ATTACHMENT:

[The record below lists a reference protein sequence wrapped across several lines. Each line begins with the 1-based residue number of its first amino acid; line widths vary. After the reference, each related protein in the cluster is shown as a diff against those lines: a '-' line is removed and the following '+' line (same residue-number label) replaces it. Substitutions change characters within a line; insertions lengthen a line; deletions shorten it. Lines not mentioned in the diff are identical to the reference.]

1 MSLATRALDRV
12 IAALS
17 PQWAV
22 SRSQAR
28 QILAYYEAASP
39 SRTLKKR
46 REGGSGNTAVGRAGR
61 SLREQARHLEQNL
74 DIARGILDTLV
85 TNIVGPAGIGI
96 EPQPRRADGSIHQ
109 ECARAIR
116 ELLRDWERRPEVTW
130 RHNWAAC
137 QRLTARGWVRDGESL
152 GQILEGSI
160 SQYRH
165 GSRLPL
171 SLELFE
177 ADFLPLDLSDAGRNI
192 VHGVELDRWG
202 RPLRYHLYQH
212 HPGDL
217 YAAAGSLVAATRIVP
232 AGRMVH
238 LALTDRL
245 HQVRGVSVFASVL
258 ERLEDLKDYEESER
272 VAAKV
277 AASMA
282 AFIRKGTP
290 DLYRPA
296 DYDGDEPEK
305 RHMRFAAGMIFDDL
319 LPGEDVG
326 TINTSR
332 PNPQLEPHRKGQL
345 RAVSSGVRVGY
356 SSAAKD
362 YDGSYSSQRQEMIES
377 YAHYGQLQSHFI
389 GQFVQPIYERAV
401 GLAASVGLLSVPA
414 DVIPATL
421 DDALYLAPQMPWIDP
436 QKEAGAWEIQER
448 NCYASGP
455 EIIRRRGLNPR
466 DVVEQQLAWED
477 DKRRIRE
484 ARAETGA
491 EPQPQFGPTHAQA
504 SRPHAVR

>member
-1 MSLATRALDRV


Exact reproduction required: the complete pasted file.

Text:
[The record below lists a reference protein sequence wrapped across several lines. Each line begins with the 1-based residue number of its first amino acid; line widths vary. After the reference, each related protein in the cluster is shown as a diff against those lines: a '-' line is removed and the following '+' line (same residue-number label) replaces it. Substitutions change characters within a line; insertions lengthen a line; deletions shorten it. Lines not mentioned in the diff are identical to the reference.]

1 MSLATRALDRV
12 IAALS
17 PQWAV
22 SRSQAR
28 QILAYYEAASP
39 SRTLKKR
46 REGGSGNTAVGRAGR
61 SLREQARHLEQNL
74 DIARGILDTLV
85 TNIVGPAGIGI
96 EPQPRRADGSIHQ
109 ECARAIR
116 ELLRDWERRPEVTW
130 RHNWAAC
137 QRLTARGWVRDGESL
152 GQILEGSI
160 SQYRH
165 GSRLPL
171 SLELFE
177 ADFLPLDLSDAGRNI
192 VHGVELDRWG
202 RPLRYHLYQH
212 HPGDL
217 YAAAGSLVAATRIVP
232 AGRMVH
238 LALTDRL
245 HQVRGVSVFASVL
258 ERLEDLKDYEESER
272 VAAKV
277 AASMA
282 AFIRKGTP
290 DLYRPA
296 DYDGDEPEK
305 RHMRFAAGMIFDDL
319 LPGEDVG
326 TINTSR
332 PNPQLEPHRKGQL
345 RAVSSGVRVGY
356 SSAAKD
362 YDGSYSSQRQEMIES
377 YAHYGQLQSHFI
389 GQFVQPIYERAV
401 GLAASVGLLSVPA
414 DVIPATL
421 DDALYLAPQMPWIDP
436 QKEAGAWEIQER
448 NCYASGP
455 EIIRRRGLNPR
466 DVVEQQLAWED
477 DKRRIRE
484 ARAETGA
491 EPQPQFGPTHAQA
504 SRPHAVR

>member
-1 MSLATRALDRV